Rise in social media influencers promoting dangerous nasal tanning sprays

“Dangerous” tanning products, such as nasal sprays that claim to accelerate tanning, are being promoted by influencers on social media sites TikTok and Instagram.

In the UK it is illegal to sell injectables or nasal sprays containing untested drug melanotan-II, but it is not illegal to use the products.

The unlicensed drug works by replicating the function of naturally occurring melanocortin peptides, which are involved with the pigmentation of your skin, acting as a catalyst to stimulate the production of melanin throughout the body, darkening your skin colour.

Consultant dermatologist Dr Catherine Borysiewicz told BBC News in a news piece it created on the issue how the products “can potentially lead to cancer. We have cases that have shown melanoma developing after using these products.”

One of the dangers of using unlicensed products is the lack of certainty when it comes to ingredients. The BBC sent off samples of the products to a lab to be tested, where it was discovered to contain around 100 unidentified ingredients – 10 times the expected 10 ingredients in most licensed medicines.

Professor Tony Cass, head of chemistry at Imperial College London, warned of the dangers of taking unlicensed medications and products, telling BBC News: “If you don’t know what you’re taking, you should probably avoid it.”

This is not the first time the BBC has shone a spotlight on dangerous tanning products, having previously done an Inside Out Investigation on beauty salons and barber shops selling illegal tanning products.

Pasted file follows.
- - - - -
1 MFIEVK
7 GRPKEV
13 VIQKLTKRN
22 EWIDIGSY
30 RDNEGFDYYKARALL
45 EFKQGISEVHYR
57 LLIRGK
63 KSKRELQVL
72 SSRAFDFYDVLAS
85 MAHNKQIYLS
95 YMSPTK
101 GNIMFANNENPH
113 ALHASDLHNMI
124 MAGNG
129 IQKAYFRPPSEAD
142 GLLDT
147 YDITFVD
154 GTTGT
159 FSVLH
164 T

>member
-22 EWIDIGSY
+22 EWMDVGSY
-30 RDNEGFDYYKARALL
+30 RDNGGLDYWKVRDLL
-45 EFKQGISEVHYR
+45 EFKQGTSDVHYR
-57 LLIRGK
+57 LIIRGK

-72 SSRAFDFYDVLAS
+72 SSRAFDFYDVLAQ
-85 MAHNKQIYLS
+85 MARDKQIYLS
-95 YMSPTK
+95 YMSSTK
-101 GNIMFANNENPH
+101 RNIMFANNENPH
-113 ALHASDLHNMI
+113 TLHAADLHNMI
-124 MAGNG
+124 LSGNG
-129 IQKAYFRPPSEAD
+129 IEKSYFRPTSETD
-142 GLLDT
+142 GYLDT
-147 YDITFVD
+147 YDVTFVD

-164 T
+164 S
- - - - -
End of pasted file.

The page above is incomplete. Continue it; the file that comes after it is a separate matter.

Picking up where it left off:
Why are dangerous tanning products trending on social media?

Influencers are often sent these products for free in exchange for promotion on their social media profiles, with one influencer, Lauren, admitting to the BBC that she promoted a nasal spray on her TikTok without knowing they were illegal. 

She told them: “At the time I didn’t think much of it… now that I look back obviously, I need to, as an influencer, be careful with what I’m promoting.”

Lauren stopped taking the nasal spray after two months due to feeling nauseous. Other side effects of using melanotan-II include increased moles and freckles, vomiting, loss of appetite, flushing of the face, involuntary stretching and yawning, and even spontaneous erections. 

Last year, the Advertising Standards Authority (ASA) banned two influencers tanning ads for using filters that could be “misleading” and “exaggerate” the effects of the products.

How do you think awareness can be raised about the dangerous of these tanning products? Let us know your thoughts below.

Don’t miss: The UK's leading spray tanners tell us 2022's top tanning trends